The largest part of the form is a 5-pointed star, representing protection and the elements that make us up: earth, air, fire, water, and spirit. Within that star is a second star, another layer of protection and a balance of conflicting identities, shining against the dark and the unknown.  Within that star is an open circle representing an egg, a seed of truth, the eye of calm within, potential.  Extending out from each arm of the larger star are tripled-barbed arrows.  They guide our energy outward, reaching while protecting, their points finding purchase in what they pierce. Flanking each internal chevron of the star is a crescent moon – its horns protecting the vulnerable areas, while also representing the waxing and waning of the moon, of ideas, of waves.  There is one for each of the next 4 years, with a 5th to mark the rising of a new era of hope and change.  Behind each is a black dot – a point of origin or destination, a new moon’s energy of facing fears and banishing the dark within and without.

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Recent Comments - Show all comments
  • Kim
    Kim says #
    Thank you for sharing this sigil with us. I am curious about the variable shading between the smaller (inside) pentacle and the la
  • Laura Tempest Zakroff
    Laura Tempest Zakroff says #
    Hi Kim! The art you see here is a scan of the original drawing, which does indeed have a wash of grey inside that varies just a b
  • monica
    monica says #
    would it be ok to make some for my family. I would like to have my kids that are in military bases to keep them safe since they kn
  • Laura Tempest Zakroff
    Laura Tempest Zakroff says #
    Hi Monica! Yes of course! As long as it's not being reproduced for sale/profit without my permission, you can use it as you like.
  • michael Kennedy
    michael Kennedy says #
    I love the symbol design the only thing that I would have done differently would be to make the center circle the ying yang symbol

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Where Does The Magick Happen?

"If we focus more on the end result - the product - more than we do on the process, we teach ourselves and others how to consume instead of how to create."  (Quote by me.)

I may have woken up with a tad bit of a ritual hangover this morning.  But that didn't stop my brain from diving down a fascinating rabbit hole thanks to a facebook post from Byron about art and witchery. 

We often look at art in terms of being an end result, without much thought to the process.  I'm not only talking about visual art here, but all of the arts: dance, music, writing, theater, etc.  The end result rarely speaks of all of the hours of work, training, editing, practicing, derailed personal lives, lack of sleep, cuts, bruises, sweat, blood, and a whole slew of other things that really aren't slick, sexy, or appealing in general.  Yet the result is often something of beauty - profound, moving, emotionally, mentally, and/or spiritually compelling.  Unless you're involved in that art yourself, it's hard to fathom or understand everything that went into it.  Which is another reason why art is so often devalued in our society - that it's merely entertainment, dressing, something easy and amusing, full of pleasure and indulgence.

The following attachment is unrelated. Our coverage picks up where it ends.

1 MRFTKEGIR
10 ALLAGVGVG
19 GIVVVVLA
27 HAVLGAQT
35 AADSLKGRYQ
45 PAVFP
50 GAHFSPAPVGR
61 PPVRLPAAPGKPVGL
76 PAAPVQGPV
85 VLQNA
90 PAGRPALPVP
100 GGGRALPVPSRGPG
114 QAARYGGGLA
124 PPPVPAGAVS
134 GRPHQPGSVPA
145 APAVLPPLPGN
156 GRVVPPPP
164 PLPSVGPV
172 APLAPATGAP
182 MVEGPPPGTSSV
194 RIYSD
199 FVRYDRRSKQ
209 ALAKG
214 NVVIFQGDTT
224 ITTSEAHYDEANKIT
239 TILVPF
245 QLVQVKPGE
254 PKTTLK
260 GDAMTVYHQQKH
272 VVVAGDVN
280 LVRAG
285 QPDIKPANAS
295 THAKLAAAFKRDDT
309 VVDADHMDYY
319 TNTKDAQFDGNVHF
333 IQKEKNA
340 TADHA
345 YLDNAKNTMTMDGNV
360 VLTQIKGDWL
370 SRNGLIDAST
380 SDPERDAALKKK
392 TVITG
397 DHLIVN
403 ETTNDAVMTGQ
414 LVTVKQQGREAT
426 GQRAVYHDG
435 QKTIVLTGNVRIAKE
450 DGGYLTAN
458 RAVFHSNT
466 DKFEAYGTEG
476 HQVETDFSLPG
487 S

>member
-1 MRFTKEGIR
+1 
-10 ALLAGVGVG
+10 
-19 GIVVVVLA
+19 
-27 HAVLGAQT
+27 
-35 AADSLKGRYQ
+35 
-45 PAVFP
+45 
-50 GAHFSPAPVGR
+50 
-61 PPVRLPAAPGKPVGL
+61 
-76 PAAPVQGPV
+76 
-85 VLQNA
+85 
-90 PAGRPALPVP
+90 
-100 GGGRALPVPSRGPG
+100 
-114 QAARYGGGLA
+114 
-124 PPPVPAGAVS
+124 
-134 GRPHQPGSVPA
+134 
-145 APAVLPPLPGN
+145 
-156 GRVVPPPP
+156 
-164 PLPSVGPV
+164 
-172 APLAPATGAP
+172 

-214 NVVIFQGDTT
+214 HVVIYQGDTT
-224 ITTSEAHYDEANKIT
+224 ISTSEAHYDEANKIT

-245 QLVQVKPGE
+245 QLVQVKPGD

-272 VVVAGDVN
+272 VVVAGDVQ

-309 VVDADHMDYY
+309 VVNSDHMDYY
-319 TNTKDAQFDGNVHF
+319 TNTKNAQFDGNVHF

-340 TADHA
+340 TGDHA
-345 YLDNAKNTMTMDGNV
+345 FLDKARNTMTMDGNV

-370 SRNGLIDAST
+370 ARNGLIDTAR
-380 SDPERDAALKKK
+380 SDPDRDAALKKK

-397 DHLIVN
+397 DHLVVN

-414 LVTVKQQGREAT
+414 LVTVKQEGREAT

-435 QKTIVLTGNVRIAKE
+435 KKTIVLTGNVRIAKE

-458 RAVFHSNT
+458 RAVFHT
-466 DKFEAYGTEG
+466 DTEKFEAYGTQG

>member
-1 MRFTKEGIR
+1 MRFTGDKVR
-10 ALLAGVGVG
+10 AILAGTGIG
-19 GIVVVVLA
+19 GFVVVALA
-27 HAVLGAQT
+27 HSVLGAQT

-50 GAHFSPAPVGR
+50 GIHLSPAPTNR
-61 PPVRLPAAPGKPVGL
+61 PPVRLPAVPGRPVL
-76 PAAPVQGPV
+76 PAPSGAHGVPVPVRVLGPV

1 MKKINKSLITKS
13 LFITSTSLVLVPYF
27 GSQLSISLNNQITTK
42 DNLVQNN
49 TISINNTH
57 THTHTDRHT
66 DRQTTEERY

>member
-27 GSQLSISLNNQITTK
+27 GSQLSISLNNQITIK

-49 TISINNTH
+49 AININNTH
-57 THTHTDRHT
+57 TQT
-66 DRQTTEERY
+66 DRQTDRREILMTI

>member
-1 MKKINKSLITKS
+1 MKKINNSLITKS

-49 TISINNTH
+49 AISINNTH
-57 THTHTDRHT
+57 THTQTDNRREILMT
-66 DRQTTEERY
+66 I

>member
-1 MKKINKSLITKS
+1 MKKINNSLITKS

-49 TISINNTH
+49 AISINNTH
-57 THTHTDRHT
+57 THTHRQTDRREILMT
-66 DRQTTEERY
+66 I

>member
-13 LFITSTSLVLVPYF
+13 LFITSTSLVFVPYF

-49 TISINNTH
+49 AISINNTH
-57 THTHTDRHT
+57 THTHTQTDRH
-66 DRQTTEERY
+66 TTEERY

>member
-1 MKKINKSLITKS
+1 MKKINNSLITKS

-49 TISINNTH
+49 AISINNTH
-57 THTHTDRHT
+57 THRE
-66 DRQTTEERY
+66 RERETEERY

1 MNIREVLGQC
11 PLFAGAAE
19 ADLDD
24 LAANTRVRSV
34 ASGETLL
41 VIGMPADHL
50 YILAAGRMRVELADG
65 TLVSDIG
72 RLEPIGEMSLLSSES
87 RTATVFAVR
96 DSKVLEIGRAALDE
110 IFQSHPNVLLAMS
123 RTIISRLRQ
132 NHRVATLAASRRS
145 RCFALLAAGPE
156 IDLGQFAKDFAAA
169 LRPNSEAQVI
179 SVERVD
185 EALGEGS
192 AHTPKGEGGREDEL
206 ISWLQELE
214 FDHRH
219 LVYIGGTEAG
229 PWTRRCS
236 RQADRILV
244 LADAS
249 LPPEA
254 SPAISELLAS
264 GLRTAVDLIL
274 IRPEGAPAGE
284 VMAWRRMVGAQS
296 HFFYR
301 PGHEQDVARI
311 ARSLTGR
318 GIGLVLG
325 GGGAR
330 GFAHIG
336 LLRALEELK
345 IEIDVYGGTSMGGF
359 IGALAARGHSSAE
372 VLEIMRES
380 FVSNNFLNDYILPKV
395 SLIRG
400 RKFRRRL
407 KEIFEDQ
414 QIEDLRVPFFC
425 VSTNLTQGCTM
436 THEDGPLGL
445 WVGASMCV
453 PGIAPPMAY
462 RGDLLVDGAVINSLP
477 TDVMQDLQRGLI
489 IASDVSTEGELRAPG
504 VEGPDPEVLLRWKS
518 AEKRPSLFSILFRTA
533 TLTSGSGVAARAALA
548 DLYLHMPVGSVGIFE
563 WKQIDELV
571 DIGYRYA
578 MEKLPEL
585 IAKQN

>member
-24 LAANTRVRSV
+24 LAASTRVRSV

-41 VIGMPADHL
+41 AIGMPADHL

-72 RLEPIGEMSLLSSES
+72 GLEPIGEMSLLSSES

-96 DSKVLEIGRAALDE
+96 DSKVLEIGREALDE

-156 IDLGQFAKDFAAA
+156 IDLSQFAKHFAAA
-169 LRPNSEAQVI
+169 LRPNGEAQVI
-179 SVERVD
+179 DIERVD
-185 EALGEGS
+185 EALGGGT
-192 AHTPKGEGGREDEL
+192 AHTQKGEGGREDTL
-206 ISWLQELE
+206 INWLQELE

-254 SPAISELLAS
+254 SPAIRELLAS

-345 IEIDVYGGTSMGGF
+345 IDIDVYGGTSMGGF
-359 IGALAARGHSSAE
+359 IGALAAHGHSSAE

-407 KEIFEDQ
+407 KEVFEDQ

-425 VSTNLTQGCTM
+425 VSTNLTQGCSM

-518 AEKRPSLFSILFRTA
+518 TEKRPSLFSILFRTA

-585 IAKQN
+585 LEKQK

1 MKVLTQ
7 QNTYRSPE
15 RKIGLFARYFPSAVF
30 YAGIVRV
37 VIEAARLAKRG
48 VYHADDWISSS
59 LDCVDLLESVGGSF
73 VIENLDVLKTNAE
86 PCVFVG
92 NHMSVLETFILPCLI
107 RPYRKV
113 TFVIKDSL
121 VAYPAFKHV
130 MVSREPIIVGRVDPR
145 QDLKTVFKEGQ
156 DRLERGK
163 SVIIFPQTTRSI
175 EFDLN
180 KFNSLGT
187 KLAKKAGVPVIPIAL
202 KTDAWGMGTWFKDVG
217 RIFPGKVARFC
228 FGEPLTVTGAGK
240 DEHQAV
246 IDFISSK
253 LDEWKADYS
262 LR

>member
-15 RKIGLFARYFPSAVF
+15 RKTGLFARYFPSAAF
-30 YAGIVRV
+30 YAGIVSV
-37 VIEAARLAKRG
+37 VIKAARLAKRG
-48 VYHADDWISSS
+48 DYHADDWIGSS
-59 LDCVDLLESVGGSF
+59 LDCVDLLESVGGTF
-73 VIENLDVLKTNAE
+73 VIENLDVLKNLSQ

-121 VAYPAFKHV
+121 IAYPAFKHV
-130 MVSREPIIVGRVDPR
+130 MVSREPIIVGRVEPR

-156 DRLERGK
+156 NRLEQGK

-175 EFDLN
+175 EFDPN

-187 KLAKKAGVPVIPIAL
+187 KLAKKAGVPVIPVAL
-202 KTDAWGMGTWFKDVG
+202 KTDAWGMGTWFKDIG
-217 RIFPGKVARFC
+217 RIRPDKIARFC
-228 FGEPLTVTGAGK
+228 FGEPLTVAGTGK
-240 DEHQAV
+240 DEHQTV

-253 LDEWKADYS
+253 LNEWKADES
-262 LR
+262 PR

Yet, it's also not just some combination of elements that make it into art.  Just because you have a canvas, some paint, a brush, and some time does not mean you will have a great painting at the end of it.  You'll have a painting in the basic sense of the word, but that doesn't mean it's art. Nor does a beautiful work of art mean that lollypops, cupcakes, birds singing, and sunshine were the stuff that made that piece happen. Inversely, a dark and painful appearing work of art doesn't mean that blood, tears, and thorns were involved in the making of it. Really, unless you were there, you can't know or say, you only have your own personal experience with the end result to base your opinion upon.  Which leads us to, when we add in the concept of "beauty is in the eye of beholder" and the lines between real and fantasy, experience and validity become very wispy indeed.  

Regardless of the end result, a skilled artist calls upon their experience throughout the process of making, transforming and changing materials through focus and intent.